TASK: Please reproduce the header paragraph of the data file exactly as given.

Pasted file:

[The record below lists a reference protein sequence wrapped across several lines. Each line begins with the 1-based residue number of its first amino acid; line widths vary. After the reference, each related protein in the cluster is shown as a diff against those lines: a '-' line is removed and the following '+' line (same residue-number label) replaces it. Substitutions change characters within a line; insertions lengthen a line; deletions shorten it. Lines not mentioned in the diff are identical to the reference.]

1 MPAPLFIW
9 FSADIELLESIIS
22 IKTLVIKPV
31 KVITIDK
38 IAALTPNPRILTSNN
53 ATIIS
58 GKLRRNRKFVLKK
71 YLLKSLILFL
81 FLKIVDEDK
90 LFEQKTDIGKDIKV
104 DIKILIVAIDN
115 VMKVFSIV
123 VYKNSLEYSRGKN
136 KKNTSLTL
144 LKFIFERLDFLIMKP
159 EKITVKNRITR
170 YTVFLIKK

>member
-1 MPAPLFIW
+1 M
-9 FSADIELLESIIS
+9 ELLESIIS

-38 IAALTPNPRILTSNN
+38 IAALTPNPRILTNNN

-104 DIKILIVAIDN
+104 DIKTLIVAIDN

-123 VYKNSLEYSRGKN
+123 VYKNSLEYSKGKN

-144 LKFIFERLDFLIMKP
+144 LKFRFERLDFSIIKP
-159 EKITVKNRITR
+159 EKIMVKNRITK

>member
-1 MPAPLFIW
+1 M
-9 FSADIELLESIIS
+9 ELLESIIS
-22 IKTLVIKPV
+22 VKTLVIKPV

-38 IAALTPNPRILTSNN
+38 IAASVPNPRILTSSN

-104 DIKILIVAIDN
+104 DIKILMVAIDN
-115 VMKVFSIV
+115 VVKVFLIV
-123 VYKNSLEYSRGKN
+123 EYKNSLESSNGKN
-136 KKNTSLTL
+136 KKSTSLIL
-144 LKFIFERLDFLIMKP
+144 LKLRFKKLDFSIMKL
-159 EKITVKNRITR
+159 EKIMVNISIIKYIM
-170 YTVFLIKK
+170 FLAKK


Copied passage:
[The record below lists a reference protein sequence wrapped across several lines. Each line begins with the 1-based residue number of its first amino acid; line widths vary. After the reference, each related protein in the cluster is shown as a diff against those lines: a '-' line is removed and the following '+' line (same residue-number label) replaces it. Substitutions change characters within a line; insertions lengthen a line; deletions shorten it. Lines not mentioned in the diff are identical to the reference.]